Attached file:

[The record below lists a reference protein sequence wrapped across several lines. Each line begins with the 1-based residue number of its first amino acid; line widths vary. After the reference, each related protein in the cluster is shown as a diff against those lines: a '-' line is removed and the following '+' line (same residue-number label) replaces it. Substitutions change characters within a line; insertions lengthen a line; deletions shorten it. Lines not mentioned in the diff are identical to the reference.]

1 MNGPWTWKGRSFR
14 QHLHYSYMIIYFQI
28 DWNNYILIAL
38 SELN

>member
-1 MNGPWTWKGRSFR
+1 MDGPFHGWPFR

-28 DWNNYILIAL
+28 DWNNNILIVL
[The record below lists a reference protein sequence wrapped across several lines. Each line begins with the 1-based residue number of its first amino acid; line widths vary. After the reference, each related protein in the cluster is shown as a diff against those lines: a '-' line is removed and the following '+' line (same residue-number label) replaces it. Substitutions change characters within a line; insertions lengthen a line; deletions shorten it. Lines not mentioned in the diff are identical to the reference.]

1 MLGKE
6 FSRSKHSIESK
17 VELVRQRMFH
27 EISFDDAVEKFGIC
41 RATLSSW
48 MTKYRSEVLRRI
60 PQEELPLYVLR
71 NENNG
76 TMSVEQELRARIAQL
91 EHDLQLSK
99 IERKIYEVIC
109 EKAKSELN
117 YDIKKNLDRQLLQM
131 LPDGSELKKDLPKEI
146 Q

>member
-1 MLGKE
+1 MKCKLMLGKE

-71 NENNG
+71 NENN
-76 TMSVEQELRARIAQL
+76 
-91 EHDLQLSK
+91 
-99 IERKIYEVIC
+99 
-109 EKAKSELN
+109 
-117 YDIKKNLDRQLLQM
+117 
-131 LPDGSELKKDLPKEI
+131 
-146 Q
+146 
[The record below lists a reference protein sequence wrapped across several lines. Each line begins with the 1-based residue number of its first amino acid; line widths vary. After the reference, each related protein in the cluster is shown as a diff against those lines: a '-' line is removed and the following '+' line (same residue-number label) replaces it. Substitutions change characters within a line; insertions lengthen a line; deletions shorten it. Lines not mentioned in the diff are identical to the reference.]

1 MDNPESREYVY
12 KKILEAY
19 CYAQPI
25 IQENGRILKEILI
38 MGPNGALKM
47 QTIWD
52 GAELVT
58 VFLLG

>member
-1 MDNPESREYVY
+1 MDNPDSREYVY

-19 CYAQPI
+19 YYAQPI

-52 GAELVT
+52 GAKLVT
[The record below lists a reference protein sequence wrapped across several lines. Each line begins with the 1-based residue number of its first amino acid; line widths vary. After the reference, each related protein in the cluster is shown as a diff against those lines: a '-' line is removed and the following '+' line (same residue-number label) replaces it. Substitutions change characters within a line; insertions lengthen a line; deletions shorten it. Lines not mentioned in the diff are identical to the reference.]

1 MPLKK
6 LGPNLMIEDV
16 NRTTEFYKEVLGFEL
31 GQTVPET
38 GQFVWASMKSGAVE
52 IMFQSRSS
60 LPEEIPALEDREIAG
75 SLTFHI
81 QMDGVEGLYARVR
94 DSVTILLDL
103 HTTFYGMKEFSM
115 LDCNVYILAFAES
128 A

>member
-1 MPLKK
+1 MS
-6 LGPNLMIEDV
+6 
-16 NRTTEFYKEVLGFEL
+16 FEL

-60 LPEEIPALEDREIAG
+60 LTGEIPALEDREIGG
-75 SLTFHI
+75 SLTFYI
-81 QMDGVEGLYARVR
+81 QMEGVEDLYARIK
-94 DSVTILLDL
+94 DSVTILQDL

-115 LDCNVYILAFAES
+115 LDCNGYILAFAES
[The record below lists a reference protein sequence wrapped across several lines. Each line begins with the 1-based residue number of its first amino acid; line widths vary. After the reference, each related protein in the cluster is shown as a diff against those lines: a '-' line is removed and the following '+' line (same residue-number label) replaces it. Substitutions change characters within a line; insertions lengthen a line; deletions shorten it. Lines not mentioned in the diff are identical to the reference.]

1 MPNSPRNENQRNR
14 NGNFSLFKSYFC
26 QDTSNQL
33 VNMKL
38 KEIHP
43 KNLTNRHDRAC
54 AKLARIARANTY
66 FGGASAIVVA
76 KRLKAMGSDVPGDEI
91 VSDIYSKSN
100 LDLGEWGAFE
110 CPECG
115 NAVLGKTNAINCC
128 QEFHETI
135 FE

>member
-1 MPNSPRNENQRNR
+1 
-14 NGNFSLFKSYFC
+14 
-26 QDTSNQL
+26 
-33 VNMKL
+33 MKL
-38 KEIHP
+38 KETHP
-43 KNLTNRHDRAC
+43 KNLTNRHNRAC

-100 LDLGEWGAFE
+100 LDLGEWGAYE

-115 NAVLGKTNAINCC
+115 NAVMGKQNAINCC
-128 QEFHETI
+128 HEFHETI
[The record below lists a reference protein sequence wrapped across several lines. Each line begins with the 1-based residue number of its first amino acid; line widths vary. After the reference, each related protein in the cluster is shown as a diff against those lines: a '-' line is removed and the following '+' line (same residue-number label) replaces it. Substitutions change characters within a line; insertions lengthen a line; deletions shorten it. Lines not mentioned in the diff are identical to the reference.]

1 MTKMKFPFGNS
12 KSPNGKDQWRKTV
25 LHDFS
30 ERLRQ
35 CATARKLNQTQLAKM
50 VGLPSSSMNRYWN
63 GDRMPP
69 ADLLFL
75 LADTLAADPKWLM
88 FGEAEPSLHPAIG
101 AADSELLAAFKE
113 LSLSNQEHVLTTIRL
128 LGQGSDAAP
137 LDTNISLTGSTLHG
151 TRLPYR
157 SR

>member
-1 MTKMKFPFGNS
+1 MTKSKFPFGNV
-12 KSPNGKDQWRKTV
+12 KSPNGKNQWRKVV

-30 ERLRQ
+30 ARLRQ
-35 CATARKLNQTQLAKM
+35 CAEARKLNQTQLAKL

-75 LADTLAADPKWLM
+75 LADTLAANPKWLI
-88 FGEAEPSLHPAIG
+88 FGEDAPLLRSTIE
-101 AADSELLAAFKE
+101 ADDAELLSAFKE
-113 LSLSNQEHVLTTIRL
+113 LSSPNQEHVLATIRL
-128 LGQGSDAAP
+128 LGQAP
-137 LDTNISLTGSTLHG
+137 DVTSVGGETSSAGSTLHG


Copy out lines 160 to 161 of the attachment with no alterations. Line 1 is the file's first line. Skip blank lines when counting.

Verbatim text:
-113 LSLSNQEHVLTTIRL
+113 LSSPNQEHVLATIRL